Video courtesy of CO-LABS
A team of researchers from the Centers for Disease Control and Prevention and Colorado State University was recognized with one of the 2018 CO-LABS Governor’s Awards for High-Impact Research earlier this month for identifying a way to distinguish Lyme disease from similar illnesses.
The team was led by Claudia Molins, a microbiologist in the CDC’s Division of Vector-Borne Diseases, and John Belisle, a professor in CSU’s Department of Microbiology, Immunology and Pathology. The Governor’s Awards recognize federally-funded labs and research institutes in Colorado; CSU partnered with CDC on this Lyme disease breakthrough.
This breakthrough, published in Science Translational Medicine in 2017, focused on biomarkers that showed how the body reacts to Lyme disease and a similar condition, Southern Tick-Associated Rash Illness (STARI). An estimated 300,000 cases of Lyme disease occur annually in the U.S., with most of the cases occurring in the northeast and upper Midwest.
Current laboratory tests aren’t sensitive enough to detect Lyme disease infection with high accuracy in the first few weeks of illness, and researchers have yet to identify what pathogen causes STARI.
STARI symptoms — a rash, fatigue, fever, headache and muscle pains – are nearly indistinguishable from those of Lyme disease. STARI cannot be diagnosed with the current test for Lyme disease.
People with untreated Lyme disease may experience a fever, rash, facial paralysis and arthritis. More long-term symptoms include severe headaches, heart palpitations or an irregular heartbeat, nerve pain, problems with short-term memory and inflammation of the brain and spinal cord.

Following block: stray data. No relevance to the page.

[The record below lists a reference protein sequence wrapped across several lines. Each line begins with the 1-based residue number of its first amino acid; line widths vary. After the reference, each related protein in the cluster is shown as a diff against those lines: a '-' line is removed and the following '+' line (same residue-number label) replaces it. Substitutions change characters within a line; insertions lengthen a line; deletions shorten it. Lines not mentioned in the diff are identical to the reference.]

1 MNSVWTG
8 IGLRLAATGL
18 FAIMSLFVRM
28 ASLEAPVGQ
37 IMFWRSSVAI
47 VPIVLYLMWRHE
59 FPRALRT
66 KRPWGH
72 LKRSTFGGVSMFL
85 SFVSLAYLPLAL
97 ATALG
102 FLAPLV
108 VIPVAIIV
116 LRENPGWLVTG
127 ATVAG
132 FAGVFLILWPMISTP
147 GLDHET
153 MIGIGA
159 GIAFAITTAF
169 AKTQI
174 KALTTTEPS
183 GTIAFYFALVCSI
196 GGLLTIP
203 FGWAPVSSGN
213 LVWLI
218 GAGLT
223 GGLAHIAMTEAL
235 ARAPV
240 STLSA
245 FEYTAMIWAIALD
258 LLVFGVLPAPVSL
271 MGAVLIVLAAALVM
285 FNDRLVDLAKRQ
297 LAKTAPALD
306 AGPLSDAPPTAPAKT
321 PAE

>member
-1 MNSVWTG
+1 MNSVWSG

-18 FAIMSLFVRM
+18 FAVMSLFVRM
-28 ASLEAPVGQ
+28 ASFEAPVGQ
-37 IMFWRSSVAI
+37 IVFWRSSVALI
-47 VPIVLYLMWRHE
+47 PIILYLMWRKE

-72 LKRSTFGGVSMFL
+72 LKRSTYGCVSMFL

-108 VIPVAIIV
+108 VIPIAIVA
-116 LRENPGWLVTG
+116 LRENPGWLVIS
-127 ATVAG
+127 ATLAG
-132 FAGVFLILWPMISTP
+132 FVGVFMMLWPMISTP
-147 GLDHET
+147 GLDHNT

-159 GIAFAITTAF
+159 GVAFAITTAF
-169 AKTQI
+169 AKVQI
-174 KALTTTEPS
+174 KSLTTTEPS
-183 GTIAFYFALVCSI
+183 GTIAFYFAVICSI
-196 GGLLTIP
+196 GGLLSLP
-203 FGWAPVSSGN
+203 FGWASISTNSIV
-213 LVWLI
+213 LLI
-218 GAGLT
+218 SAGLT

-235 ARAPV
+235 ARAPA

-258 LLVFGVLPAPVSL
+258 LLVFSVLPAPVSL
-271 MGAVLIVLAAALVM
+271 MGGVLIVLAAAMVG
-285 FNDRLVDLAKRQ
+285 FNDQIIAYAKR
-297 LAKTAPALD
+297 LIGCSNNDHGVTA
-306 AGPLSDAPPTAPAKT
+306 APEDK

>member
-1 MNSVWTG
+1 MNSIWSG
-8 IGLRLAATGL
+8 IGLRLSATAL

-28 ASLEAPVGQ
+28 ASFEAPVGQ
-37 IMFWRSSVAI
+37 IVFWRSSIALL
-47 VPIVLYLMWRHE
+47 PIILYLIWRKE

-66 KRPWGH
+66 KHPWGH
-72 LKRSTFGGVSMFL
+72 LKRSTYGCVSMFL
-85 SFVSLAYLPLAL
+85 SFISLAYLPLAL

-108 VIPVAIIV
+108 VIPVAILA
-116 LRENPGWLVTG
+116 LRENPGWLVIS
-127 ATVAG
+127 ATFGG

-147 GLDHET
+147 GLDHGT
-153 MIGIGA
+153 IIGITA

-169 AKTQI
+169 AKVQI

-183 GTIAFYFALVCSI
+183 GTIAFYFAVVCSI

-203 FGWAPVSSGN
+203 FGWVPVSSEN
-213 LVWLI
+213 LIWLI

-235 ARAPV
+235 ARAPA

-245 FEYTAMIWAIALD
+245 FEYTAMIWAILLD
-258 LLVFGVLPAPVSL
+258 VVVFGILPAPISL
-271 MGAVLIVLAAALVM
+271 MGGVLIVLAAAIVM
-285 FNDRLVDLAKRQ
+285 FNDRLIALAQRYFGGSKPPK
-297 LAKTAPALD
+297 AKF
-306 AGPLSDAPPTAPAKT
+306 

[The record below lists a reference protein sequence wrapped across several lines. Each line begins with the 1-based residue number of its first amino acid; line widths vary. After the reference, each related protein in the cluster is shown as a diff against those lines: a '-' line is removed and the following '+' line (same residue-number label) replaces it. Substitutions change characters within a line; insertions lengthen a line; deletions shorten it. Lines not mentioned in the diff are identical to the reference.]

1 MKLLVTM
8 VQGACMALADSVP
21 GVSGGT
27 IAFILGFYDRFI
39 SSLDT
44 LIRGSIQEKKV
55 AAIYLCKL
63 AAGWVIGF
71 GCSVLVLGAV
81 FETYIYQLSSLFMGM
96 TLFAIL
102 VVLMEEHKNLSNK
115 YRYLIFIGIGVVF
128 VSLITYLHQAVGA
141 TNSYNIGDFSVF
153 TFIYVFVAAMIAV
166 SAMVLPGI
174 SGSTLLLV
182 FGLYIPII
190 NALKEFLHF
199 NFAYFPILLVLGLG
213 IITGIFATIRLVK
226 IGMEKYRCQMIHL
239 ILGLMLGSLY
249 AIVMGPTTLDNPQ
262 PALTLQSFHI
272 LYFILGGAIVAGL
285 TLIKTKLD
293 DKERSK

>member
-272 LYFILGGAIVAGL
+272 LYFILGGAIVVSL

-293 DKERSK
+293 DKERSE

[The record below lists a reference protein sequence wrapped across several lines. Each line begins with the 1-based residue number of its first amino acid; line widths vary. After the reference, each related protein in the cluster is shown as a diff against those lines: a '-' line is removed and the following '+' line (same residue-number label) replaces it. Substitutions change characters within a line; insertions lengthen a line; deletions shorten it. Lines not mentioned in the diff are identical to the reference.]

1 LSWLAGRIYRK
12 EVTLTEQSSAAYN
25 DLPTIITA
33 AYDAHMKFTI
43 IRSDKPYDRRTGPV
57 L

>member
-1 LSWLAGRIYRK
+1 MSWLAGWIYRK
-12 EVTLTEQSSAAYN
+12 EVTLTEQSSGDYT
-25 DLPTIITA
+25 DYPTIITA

CO-LABS also recognized:
- JILA, a joint physics institute of the University of Colorado Boulder and the National Institute of Standards and Technology, for its work to revolutionize ultrafast and nanoscale imaging through the research and development of tabletop x-ray sources, and
- National Renewable Energy Laboratory for its efforts on a sustainable, elegant solution to produce cost-competitive acrylonitrile.
The Cooperative Institute for Research in Environmental Sciences, also based at CU Boulder, received an honorable mention for a research study that found household cleaners, pesticides, paints and perfumes now rival motor vehicle-related emissions as the top source of urban air pollution. CSU Assistant Professor Shantanu Jathar and Ali Akherati, who is pursuing a doctorate in mechanical engineering, were co-authors of this study.
Federal science in the state
Alan Rudolph, Vice President for Research at CSU, said the event demonstrated that science matters.
“It is important that organizations like CO-LABS help educate people about what these labs do, not only for the state of Colorado but for the whole nation,” he said.
Dan Powers, executive director of CO-LABS noted in a release that Colorado has one of the highest per capita concentrations of federal science, research and engineering facilities in the nation, with renowned scientists whose research has a global impact in a range of fields including agriculture, climate and weather, earth science, materials science, natural resource management, renewable energy, space physics and telecommunications.
“This prestigious event provides a unique opportunity to connect with leading scientists, lab directors, business leaders and policymakers in an informal and celebratory setting, as we highlight the labs’ role in innovation and their significant contribution to the state economy,” he added.
CO-LABS is a nonprofit that educates the public, businesses, educational organizations and government entities about the value of federally funded laboratories, creates connections between these sectors, and supports retention and expansion of Colorado’s scientific resources.
Bill Ritter, Jr., helped launch the research awards event while he was Colorado’s governor in 2009. Ritter is the founding director of the Center for the New Energy Economy at CSU.
Read more stories about research at CSU.